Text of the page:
Pearson may use third party web trend analytical services, including Google Analytics, to collect visitor information, such as IP addresses, browser types, referring pages, pages visited and time spent on a particular site. While these analytical services collect and report information on an anonymous basis, they may use cookies to gather web trend information. The information gathered may enable Pearson (but not the third party web trend services) to link information with application and system log data. Pearson uses this information for system administration and to identify problems, improve service, detect unauthorized access and fraudulent activity, prevent and respond to security incidents, appropriately scale computing resources and otherwise support and deliver this site and its services.

Cookies and Related Technologies

This site uses cookies and similar technologies to personalize content, measure traffic patterns, control security, track use and access of information on this site, and provide interest-based messages and advertising. Users can manage and block the use of cookies through their browser. Disabling or blocking certain cookies may limit the functionality of this site.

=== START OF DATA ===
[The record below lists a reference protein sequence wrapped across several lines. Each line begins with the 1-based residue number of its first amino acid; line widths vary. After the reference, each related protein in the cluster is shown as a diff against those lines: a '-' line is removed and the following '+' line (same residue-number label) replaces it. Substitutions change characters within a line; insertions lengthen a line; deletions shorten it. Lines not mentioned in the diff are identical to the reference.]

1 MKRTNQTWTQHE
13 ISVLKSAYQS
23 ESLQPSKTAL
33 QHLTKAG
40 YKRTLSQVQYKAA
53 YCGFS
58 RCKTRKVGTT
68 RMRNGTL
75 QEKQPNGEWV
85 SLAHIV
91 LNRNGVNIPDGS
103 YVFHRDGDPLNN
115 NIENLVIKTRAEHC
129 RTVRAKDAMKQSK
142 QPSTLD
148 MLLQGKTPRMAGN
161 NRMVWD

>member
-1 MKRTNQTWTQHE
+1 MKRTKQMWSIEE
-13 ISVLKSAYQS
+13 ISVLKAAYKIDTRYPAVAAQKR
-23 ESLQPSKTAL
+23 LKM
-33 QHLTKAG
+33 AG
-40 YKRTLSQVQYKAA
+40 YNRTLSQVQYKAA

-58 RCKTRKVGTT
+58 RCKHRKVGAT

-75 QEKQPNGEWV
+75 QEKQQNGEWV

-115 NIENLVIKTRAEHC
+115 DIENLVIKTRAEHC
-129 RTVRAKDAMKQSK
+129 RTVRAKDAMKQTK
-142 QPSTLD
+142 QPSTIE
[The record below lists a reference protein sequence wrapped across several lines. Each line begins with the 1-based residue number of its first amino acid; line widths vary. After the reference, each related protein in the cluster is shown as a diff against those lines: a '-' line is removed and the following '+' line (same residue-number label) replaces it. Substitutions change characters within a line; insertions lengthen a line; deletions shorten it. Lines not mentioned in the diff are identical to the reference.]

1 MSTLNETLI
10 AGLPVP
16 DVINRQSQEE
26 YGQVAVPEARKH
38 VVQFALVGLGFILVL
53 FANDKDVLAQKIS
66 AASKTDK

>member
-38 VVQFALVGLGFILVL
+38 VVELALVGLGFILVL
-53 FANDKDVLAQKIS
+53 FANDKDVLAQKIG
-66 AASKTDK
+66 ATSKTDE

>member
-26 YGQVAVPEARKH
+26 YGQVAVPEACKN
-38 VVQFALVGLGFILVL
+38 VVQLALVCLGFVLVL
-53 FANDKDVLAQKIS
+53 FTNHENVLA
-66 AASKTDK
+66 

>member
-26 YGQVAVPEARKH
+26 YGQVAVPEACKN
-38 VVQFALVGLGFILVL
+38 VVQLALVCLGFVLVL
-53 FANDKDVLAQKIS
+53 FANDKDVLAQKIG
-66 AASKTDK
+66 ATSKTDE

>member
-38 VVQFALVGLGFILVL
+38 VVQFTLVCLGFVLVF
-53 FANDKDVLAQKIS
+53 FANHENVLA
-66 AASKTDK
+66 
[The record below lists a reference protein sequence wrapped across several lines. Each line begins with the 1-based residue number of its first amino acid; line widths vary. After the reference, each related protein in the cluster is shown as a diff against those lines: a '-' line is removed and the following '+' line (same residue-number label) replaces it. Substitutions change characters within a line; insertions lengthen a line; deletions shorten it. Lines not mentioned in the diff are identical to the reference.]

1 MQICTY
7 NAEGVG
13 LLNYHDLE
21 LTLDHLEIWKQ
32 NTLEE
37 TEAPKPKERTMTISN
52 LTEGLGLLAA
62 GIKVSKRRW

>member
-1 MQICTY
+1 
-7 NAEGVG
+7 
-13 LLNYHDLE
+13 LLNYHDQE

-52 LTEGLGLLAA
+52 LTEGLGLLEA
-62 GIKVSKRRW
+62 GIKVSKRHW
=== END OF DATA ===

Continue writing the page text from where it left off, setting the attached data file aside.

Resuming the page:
Do Not Track

This site currently does not respond to Do Not Track signals.


Pearson uses appropriate physical, administrative and technical security measures to protect personal information from unauthorized access, use and disclosure.


This site is not directed to children under the age of 13.


Pearson may send or direct marketing communications to users, provided that

  • Pearson will not use personal information collected or processed as a K-12 school service provider for the purpose of directed or targeted advertising.
  • Such marketing is consistent with applicable law and Pearson's legal obligations.
  • Pearson will not knowingly direct or send marketing communications to an individual who has expressed a preference not to receive marketing.
  • Where required by applicable law, express or implied consent to marketing exists and has not been withdrawn.